November 04, 2006

God is among the missing. Mary, with the help of demons, cast him out of heaven. "If you wake at night and see her," a ten-year-old says softly, "her clothes be blowing back, even in a room where there is no wind. And you know she's marked you for killing."

The secret stories of homeless children in Miami.

  • (Swiped from here.)
  • That was amazing. I've got a bit of a folklore fetish, and that was something simply off the hook. It's really interesting that they don't know where the current Bloody Mary myths come from. Thanks, PatB! Biggie Smalls, Biggie Smalls, Biggie...
  • Just missed Halloween with this one, but it sounds like it'd fit right in.
  • Yeah, bees, but I didn't find it till yesterday...
  • That made me shiver and cry all at once. The absolute bottomless fear and sadness these children convert into angels and devils is heartbreaking, but amazing.
  • I'm hoked up reading this. Can it be a coincidence that Bloody Mary turns out to be an infanticidal demon when so many of the children interviewed have been led into danger by their own parents?
  • A parent on the miserable pittance of the US minimum wage doesn't earn enough to pay rent. And seems far less to blame than an economic system that enables the already wealthy to become obscenely rich while ignoring the poor who have no place to live, no medical care etc. Where is the rental housing in New Orleans? It's been over a year since Katrina, and nothing. Conclusion: in the US, they don't care.
  • I didn't mean to imply that the parents had a choice, merely that it might seem that way from the perspective of a child.
  • This is a wonderful post. Thank you.
  • Fascinating.
  • This brings back memories, and it's fascinating how much further it's grown since my childhood. I remember in the mid-70s, I first heard a similar story to the Bloody Mary legend. Most of it was the same, though she wasn't called Bloody Mary then. In Oklahoma at that time, it was the legend of Mary Worth. My best friend at the time told it to me, and I was at just the right impressionable age for it to scare me silly. Back then, the legend went that she could only appear is summoned, with chanting to a mirror in a darkened room. The light of a single candle was permissable, but no other light was allowed. Anyone in the room would be horribly mutilated and killed if she was summoned. For a number of years, I would not have a mirror in any room where I slept. I knew perfectly well I could avoid summoning her when I was awake. But I also had been told repeatedly that I talked in my sleep, and I was convinced that I'd say those words in my sleep if there was a mirror in the room. After a few years, I got old enough to break free of the myth, but I remember that in those years, the story had begun to go through a metamorphosis. The younger kids in my school were scaring each other with the tale of Bloody Mary by then. The rest of the secret stories hadn't yet begun to spring up. Or if they had, I wasn't one of the ones who heard them. The changes and new stories that have grown up around that old core I find both fascinating and heartbreaking. The layers added by the feelings and needs of the homeless children who tell the secret stories, the reflection of their desire for an unconditional love (the Blue Lady), their need for a rescuer motif (the angels), and the feeling of ultimately inevitable doom got me all choked up. Excellent post, PatB. Thank you.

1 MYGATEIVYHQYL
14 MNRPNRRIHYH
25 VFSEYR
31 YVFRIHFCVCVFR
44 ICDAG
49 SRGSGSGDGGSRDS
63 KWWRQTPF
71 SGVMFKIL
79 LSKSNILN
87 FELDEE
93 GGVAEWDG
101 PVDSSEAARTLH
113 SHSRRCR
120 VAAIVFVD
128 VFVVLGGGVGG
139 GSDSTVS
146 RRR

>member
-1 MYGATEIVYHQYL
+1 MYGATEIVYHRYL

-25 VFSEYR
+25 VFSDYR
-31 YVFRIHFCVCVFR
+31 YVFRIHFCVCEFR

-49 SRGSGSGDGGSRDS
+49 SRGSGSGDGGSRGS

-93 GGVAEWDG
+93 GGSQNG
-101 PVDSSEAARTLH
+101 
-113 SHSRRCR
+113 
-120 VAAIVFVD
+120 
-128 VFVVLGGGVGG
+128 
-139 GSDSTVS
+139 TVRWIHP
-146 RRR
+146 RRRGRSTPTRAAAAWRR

• Very well done. Fascinating cultural mythos combined with urban well as heartbreaking to read about these kids who experience such things.
  • ...the legend of Mary Worth. And she mutilates you to death with boring melodrama! I more or less heard the same Bloody Mary legend, excepting the silly name. Did you have troubles reading the funnies as well, Christophine?
  • I couldn.t get this out of my head all night. It occurs to me that blue is the color traditionally associated with the Virgin Mary. The Blue Lady seems to me like the other side of the maternal coin for these kids - she provides love and comfort when possible, but is powerless to stop the evil in the world unless the child has some secret key. When my mother was going through rough times, I can remember feeling like there outght to be something I could to to make things right, if only I could figure out what it was (knowing the secret name.) So, we end up with this dichotomous mother-goddess figure, her one face troubled and dangerous, the other loving but powerless.
  • The blue haired fairy made Pinocchio a real boy and tried to keep him safe with advice until then.
  • Mythology Web has more on Bloody Mary variants. There's also a forum Here's more about La Llorona.